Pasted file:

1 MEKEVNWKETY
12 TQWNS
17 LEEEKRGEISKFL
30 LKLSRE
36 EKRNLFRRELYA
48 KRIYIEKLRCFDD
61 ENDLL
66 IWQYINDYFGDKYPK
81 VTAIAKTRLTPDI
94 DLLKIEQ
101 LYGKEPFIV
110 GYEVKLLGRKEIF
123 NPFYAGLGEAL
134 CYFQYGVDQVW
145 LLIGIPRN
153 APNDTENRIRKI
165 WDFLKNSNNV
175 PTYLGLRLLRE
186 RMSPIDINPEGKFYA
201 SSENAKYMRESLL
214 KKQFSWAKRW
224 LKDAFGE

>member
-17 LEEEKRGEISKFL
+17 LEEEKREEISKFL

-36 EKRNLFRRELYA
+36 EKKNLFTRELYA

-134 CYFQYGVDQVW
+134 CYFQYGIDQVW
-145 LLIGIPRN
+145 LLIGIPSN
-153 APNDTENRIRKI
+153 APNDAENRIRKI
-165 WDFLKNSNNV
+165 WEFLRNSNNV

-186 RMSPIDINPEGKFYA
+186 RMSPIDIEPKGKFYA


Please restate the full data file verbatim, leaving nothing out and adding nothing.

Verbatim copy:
1 MEKEVNWKETY
12 TQWNS
17 LEEEKRGEISKFL
30 LKLSRE
36 EKRNLFRRELYA
48 KRIYIEKLRCFDD
61 ENDLL
66 IWQYINDYFGDKYPK
81 VTAIAKTRLTPDI
94 DLLKIEQ
101 LYGKEPFIV
110 GYEVKLLGRKEIF
123 NPFYAGLGEAL
134 CYFQYGVDQVW
145 LLIGIPRN
153 APNDTENRIRKI
165 WDFLKNSNNV
175 PTYLGLRLLRE
186 RMSPIDINPEGKFYA
201 SSENAKYMRESLL
214 KKQFSWAKRW
224 LKDAFGE

>member
-17 LEEEKRGEISKFL
+17 LEEEKREEISKFL

-36 EKRNLFRRELYA
+36 EKKNLFTRELYA

-134 CYFQYGVDQVW
+134 CYFQYGIDQVW
-145 LLIGIPRN
+145 LLIGIPSN
-153 APNDTENRIRKI
+153 APNDAENRIRKI
-165 WDFLKNSNNV
+165 WEFLRNSNNV

-186 RMSPIDINPEGKFYA
+186 RMSPIDIEPKGKFYA